Grant on Credit
There are extreme and unusual cases in which the Personal Representative and other beneficiaries of the will are unable to raise the initial funds to make an initial Inheritance Tax payment. This means that they are in effect unable to gain Grant of Probate, even if they have been named as the Executor of the will (see related article – ‘Grant of Probate’), Being unable to gain Grant of Probate means that they will thus be unable to access the Estate and funds from the Estate, making it further impossible, in all likelihood, for them to make any future payment of Inheritance Tax
A Rare Procedure
Instances such as the above are so rare that information regarding what to do in the case that you cannot raise any money to pay the first instalment of Inheritance Tax is very hard to come by. Yet, in this instance the beneficiaries of the Estate face not being able to gain access to the Estate that they have been left in their will.
The reason this is so very rare a case is that firstly, if someone has enough property assets for their Estate to be liable for Inheritance Tax they are highly likely to have at east enough in liquid assets to pay the first instalment of due Inheritance Tax and as secondly, if it is known that property assets exist valued in excess of the nil rate band of Inheritance Tax, you should have no trouble in borrowing money against the value of those property assets in order to pay the initial sum of Inheritance Tax. Presuming you have first tried to gain a loan to pay the first instalment of Inheritance Tax, and assuming that you cannot get any money for the first instalment from the liquid assets of the deceased, your next step is to contact the Tax Office. From here you must submit your IHT200 outlining the amount of tax you are due for together with a letter detailing your situation. From there you can be referred to debt management.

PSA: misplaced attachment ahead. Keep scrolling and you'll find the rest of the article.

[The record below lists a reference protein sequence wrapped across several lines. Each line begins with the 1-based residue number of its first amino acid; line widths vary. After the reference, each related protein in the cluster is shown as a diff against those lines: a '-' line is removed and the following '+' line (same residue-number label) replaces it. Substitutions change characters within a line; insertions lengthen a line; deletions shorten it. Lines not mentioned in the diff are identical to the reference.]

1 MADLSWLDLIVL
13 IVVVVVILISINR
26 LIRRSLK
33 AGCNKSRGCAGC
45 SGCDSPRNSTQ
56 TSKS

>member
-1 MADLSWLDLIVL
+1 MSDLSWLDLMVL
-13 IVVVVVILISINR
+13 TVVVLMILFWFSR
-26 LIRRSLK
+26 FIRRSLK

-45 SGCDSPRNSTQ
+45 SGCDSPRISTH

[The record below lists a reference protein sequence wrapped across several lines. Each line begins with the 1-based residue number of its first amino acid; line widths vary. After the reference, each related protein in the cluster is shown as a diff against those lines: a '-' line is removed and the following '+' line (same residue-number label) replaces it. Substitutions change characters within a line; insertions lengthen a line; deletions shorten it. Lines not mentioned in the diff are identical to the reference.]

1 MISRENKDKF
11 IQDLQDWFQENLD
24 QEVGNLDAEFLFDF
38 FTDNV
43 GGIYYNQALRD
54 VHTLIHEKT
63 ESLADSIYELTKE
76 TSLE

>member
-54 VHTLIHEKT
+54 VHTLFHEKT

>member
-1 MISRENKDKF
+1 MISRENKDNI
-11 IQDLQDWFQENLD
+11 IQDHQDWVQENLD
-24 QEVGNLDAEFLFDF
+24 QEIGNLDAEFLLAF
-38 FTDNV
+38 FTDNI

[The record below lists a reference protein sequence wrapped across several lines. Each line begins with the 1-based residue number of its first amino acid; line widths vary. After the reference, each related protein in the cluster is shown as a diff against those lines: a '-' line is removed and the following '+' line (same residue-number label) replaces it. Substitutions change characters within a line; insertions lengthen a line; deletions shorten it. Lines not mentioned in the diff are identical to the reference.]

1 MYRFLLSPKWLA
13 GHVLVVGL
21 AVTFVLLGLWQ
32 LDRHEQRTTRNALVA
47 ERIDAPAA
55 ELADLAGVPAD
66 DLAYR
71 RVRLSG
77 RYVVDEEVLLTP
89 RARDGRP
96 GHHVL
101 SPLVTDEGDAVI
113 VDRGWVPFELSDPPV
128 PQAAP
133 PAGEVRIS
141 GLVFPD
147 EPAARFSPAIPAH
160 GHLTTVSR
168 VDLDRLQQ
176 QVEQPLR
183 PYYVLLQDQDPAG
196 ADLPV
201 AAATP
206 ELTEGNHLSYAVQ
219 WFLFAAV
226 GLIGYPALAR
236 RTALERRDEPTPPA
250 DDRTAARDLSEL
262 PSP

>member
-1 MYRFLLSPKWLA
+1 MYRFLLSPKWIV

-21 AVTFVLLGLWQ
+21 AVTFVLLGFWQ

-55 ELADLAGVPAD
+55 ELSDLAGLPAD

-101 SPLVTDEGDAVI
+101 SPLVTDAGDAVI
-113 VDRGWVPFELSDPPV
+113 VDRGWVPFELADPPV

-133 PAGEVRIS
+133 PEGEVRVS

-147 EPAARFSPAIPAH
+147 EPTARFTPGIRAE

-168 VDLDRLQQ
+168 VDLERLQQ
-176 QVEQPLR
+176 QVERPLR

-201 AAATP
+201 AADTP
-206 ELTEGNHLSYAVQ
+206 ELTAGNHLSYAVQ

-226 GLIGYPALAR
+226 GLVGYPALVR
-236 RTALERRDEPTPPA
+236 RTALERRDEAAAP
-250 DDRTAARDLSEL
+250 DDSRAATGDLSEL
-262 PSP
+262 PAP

Each case will then be investigated on its own merits with all options being looked into. If the Tax Office is then confident that you have a genuine case they will offer you ‘Grant on Credit’, meaning they are offering you the Grant of Probate ‘on Credit’ in lieu of your first Inheritance Tax payment. This grant will then enable you to access all of the assets of the deceased (just as the ‘Grant of Probate’) meaning that you can then begin to pay the first instalments of Inheritance Tax as well as dividing up the Estate according to the last Will and Testament. However, the latter can only be done when the Tax Office is confident that you will make the full Inheritance Tax payments. Until then a ‘Land Charge’ may be placed on any property in order to prevent it from being sold prior to tax being paid. This way it is ensured that the property will not be sold and the assets distributed and spent before provision for tax payment have been made.